Wednesday, September 15, 2010

No and Me by Delphine de Vigan

No and Me
No and Me

Delphine de Vigan
translated from the French by George Miller

SUMMARY: Lou has always been a little different from other kids.  Her exceptional intelligence has caused her to jump forward in school, making her the smallest and obviously youngest girl in her class.  She enjoys inventing studies about the ingredients in frozen foods and going to the train station to observe people saying their goodbyes.  When a school project forces Lou to take a step and approach a homeless teenage girl who hangs out at the station, her life slowly but surely slides into totally new territory.  Lou and No begin a tentative friendship under the guise of an almost business-like transaction; Lou buys No drinks and No answers Lou's questions about life on the streets.  But after the project is done, Lou cannot seem to let go of No.  After convincing her parents to allow No to come and live with them temporarily, Lou is determined to make No part of her broken family.  While No and Lou discover that their delicate connection can blossom into a powerful friendship and bond, they also must face the harsh reality that No's unhappy past might have a stronger pull than any support Lou can offer.  

ONESMARTCUPCAKE THINKS:  This book is yet another reason that I am so glad that I got into the book-blogging world and discovered exciting things like the 2010 Debut Author Challenge.  I fear that without the lists provided and the motivation to seek out these books, I might never have found a beautiful book like No and Me.  This novel is lovely; evocative and somewhat elegiac and bittersweet.  


Lou is unique and spot-on narrator for this story.  Her quirkiness and shyness are matched by her determination and big heart.  Being an introvert with a high IQ has made Lou an excellent observer and her narration is filled with thoughtful remarks about the behavior of those around her and her own confused attempts to sort out the implications of these keen observations.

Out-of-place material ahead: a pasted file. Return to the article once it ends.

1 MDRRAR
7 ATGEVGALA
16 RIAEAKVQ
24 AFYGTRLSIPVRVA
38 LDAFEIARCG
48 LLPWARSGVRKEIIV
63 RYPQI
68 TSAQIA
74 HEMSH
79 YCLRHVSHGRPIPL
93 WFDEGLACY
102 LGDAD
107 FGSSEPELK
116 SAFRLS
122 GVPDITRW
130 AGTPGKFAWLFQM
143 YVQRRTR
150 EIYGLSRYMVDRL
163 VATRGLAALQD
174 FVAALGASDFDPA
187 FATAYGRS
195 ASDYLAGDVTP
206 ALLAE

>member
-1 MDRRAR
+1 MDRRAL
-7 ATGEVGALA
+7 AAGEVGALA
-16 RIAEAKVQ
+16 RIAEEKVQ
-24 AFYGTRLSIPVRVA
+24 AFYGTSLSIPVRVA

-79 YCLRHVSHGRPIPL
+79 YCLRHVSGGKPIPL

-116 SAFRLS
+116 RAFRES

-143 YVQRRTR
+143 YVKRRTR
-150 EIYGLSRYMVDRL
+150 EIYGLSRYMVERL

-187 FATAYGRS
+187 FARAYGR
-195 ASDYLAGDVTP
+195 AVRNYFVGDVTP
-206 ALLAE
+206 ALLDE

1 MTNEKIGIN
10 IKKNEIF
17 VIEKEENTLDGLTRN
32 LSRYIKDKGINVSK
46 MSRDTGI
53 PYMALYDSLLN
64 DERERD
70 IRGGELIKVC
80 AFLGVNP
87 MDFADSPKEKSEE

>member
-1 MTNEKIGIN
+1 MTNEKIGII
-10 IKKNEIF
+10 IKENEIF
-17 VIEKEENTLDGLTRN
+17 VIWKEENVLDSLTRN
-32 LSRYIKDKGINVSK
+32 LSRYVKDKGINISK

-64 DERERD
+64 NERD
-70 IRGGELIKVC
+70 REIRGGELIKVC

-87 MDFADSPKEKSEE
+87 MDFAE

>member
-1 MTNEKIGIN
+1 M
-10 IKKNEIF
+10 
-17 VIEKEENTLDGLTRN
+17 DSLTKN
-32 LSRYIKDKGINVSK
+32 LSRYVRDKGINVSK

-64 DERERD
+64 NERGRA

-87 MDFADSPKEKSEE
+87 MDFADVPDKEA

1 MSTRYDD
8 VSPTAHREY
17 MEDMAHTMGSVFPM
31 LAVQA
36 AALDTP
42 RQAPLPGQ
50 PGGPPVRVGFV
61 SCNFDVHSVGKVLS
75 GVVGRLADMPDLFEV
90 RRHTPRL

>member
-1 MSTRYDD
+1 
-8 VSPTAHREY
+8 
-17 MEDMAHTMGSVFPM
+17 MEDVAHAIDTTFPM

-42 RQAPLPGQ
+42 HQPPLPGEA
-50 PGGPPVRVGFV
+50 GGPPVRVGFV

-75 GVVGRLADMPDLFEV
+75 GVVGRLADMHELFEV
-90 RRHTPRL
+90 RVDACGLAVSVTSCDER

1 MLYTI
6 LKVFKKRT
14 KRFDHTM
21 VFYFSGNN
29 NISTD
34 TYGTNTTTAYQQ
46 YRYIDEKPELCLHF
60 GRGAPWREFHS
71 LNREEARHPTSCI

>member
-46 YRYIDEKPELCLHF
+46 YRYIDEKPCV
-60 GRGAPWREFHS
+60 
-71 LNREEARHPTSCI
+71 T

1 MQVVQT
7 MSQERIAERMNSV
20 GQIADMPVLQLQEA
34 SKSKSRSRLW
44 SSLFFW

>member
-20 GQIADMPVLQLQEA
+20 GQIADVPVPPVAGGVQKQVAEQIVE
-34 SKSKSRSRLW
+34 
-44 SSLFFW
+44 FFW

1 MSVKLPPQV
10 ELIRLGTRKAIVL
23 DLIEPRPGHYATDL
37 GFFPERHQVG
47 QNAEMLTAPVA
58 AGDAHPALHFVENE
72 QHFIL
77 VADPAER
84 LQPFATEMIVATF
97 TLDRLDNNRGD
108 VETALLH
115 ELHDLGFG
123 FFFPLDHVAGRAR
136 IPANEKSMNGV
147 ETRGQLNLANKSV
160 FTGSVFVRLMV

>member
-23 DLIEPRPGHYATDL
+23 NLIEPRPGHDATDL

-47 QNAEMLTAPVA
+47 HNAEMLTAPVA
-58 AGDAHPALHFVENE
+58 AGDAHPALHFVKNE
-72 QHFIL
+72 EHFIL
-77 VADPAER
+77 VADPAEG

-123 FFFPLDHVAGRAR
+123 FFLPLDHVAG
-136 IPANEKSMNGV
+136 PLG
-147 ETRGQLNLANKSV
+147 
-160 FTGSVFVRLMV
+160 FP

No and Me takes on a tough, and perhaps too often ignored, topic: teenage homelessness.  This English translation uses elegant and delicate writing to frankly portray the harsh reality of Parisian street life and the emotional and socioeconomic entanglements that make escaping it nearly impossible.  Through Lou's sharp but idealistic eyes the reader sees No's vulnerability and fear as she attempts to leave her damaged past behind. Like Lou, I found myself wishing desperately that I could save No.  But this novel refuses to allow for such an easy solution.  Instead, De Vigan seems interested in the complexity of relationships built on sheer instinctual connection and the desire to be needed by another person.  At one point, Lou thinks about her interactions with No in terms of a passage in The Little Prince where the fox asks the Prince to tame him because then they will need each other and so be unique to each other.  Lou wonders: "Maybe that's the only thing that matters.  Maybe you just have to find someone to tame"(180).  


I would love to try and refresh my French to read this novel in its original language; the language used in the translation is both lyrical and straightforward, reflecting the personality of its narrator. I read No and Me slowly, over the course of a busy week; I both wanted to savor its beauty and avoid the sadness it evoked.  Like all good books, this novel made me think and feel intensely without becoming preachy or didactic. No and Me is a novel that would be good for high school age teens as well as adults; I would highly recommend that anyone who enjoys elegant writing and a powerful story, check it out asap!


4/5 STARS

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